The View From: Qiao Zhibing

Greater awareness of the information gap and art market contexts in China and the West can help to foster better understandings of both worlds.

Qiao Zhibing. Courtesy of Tank Shanghai.

The View From is excerpted from The Asia Pivot, Artnet Pro’s biweekly members-only newsletter providing mission-critical analysis, insights, and exclusive intelligence on developments in Asia’s art markets, with a focus on business opportunities and challenges. Subscribe here to receive it directly to your inbox. 

Traveling to Europe and the U.S. for art has become my annual expedition since the outbreak of the pandemic three years ago. I always choose to go to cities where art events are taking place, and my impression is that the art scene is still very vibrant despite the various challenges facing each city.

The significant changes instigated by the pandemic have brought a major paradigm shift that has not only altered people’s habits, but also people’s priorities. The information gaps are growing as well. In terms of art exhibitions, for example, there’s a gap between the information about the domestic and international scenes. Viewing China from abroad also involves information gaps and inaccuracies. It is important to be aware of these. A lack of such awareness could be dangerous, as degradation of information can take over our understanding of the world easily.

Worries over China’s economic environment has been a major discussion topic among many. Indeed, not many industries or sectors are profitable at the moment. But this month’s Shanghai Art Week was lively and vibrant. The number of art enthusiasts [in China] is growing. Collectors also staged various exhibitions showcasing their collections, including mine at Tank Shanghai.

The growing number of new galleries across China is also astonishing. They don’t just open in Beijing and Shanghai. The southern city of Shenzhen alone saw 30 new galleries popping up over the past two or three years. There are also many new galleries established in second- or third-tier cities and they are eager to take part in art fairs. Some are even getting support from local governments to do so.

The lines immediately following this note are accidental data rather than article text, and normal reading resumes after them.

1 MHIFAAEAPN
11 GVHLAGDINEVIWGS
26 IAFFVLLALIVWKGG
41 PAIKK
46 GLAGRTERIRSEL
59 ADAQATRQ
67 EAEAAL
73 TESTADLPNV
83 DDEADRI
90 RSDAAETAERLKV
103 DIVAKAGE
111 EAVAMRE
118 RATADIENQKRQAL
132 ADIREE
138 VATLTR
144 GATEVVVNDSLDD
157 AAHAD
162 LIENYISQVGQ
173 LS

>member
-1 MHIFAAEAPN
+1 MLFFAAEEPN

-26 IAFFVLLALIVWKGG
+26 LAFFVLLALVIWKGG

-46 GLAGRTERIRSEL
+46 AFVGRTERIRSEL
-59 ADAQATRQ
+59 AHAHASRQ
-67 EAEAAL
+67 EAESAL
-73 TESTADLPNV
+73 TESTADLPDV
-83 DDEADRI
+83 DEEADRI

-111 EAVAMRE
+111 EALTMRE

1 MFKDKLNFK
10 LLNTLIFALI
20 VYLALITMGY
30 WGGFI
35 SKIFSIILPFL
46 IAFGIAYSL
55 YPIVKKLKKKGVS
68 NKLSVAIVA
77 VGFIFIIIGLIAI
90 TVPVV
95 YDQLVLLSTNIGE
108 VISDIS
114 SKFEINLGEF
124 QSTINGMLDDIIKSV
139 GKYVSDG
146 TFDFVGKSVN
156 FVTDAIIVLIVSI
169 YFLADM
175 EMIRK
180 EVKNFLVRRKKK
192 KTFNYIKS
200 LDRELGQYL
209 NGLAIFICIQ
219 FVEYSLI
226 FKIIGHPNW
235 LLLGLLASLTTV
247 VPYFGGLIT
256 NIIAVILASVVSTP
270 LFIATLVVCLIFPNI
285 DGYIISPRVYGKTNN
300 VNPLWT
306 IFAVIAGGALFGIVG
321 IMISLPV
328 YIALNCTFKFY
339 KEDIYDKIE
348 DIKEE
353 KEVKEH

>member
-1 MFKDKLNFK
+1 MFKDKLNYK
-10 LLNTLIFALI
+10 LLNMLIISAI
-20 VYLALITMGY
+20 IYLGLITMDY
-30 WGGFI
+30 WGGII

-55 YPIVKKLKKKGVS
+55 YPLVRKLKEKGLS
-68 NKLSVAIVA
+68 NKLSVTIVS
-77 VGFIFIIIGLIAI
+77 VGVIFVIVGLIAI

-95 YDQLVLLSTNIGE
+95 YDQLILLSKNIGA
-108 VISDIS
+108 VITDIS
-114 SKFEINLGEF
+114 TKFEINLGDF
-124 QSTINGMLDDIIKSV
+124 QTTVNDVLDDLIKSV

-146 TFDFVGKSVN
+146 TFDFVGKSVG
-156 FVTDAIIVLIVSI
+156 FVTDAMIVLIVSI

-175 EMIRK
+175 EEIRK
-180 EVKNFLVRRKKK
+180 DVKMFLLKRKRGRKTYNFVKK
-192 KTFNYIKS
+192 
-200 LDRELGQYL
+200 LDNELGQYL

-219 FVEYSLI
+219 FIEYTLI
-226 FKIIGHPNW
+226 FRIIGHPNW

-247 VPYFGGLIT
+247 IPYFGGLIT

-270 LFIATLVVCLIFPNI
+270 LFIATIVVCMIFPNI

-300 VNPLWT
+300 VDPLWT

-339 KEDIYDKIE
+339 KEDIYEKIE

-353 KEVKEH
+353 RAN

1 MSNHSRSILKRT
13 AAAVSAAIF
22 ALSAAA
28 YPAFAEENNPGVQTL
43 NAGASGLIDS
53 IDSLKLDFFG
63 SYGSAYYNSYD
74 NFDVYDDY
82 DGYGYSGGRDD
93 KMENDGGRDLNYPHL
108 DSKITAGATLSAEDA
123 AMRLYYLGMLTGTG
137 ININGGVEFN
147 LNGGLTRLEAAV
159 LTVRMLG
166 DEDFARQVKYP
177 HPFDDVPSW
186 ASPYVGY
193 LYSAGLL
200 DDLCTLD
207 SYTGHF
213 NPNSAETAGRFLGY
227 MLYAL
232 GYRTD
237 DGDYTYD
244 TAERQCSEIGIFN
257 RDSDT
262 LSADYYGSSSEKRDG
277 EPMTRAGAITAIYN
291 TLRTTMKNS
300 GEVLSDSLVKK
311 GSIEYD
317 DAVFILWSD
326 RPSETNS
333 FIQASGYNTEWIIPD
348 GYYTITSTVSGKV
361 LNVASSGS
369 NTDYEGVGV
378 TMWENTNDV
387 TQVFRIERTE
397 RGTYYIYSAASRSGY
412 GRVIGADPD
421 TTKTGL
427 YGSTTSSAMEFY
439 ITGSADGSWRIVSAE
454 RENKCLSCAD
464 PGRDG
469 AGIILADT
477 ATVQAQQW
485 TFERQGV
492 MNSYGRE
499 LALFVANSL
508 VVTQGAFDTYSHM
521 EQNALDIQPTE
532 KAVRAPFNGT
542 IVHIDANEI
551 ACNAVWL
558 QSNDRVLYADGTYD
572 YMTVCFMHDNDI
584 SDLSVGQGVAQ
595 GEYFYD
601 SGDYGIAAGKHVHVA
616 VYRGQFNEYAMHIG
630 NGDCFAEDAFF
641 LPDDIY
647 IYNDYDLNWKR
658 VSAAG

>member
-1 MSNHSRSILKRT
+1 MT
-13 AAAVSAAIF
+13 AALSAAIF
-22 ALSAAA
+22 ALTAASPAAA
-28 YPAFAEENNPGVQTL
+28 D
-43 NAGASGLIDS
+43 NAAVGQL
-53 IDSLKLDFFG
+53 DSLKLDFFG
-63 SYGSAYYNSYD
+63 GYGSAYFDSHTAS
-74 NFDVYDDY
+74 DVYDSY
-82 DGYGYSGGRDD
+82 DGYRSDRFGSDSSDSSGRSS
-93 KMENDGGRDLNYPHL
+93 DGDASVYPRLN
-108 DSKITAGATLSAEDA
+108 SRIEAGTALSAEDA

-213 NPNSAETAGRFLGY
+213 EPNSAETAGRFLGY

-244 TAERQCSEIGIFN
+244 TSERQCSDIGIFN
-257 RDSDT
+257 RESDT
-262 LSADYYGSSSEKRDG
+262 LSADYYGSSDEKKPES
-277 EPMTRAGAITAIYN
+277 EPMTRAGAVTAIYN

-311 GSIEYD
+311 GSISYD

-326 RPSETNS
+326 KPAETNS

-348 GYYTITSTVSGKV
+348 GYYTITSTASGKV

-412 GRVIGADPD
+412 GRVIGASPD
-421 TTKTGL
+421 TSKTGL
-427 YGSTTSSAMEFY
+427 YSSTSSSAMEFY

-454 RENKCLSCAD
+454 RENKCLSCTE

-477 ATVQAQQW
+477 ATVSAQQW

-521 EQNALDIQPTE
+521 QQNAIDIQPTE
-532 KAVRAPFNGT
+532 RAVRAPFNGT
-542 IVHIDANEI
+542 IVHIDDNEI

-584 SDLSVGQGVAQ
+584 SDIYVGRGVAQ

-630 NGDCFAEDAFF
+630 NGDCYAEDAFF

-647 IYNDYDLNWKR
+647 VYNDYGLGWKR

And large fairs are now taking place across major cities and regions in Asia including Singapore, Seoul, and the Greater Tokyo Area. This kind of competition is definitely beneficial for the region’s development.

In contrast, Hong Kong has undergone significant changes. A year or two ago, Hong Kong was still seen as an irreplaceable art hub in Asia, but this is might no longer be the case today. Hong Kong is still very competitive, in my opinion. The freedom of movement, the ease of import and export of artworks, funds, and overall services are still among the best, and these aren’t yet accessible in Shanghai.

But, without a doubt Shanghai is the best city for contemporary art in China at the moment. It is an international metropolis where vibrant exchanges with the global art community are taking place. This art season the city has attracted many foreign curators and gallery owners who are curious about China.

Indeed, China has its uniqueness and a lot to offer, and we don’t necessarily have to be in a confrontational state with the West. The rapid progression of the market in 2018 and 2019 gave us a false expectation of catching up with the West very soon. But today, it’s clear that the gap has widened. We should acknowledge it. [China] has only been part of the global art market for about a decade and a half, whereas the art market in the West has taken centuries to develop. We should maintain an open mindset and work on exerting our global influences. We should be confident instead of being arrogant, because what we are doing is meaningful.

As someone who operates a non-profit art organization in China, I realize that organizing a world class international exhibition is becoming increasingly challenging. But it remains important for China and contemporary art globally.

As a collector who’s interested in both domestic and international artists, I see that a not-so-hot market may serve collectors better. In such times, collectors often have more agency and more options. Indeed, collecting art becomes even more meaningful.

– As told to Cathy Fan. This article was originally published in The Asia Pivot on November 16, 2023.

Qiao Zhibing is one of the top contemporary art collectors in China. In 2019, the entrepreneur opened Tank Shanghai, which transformed five empty oil tanks into one of the most iconic private museums and a cultural landmark in the country.

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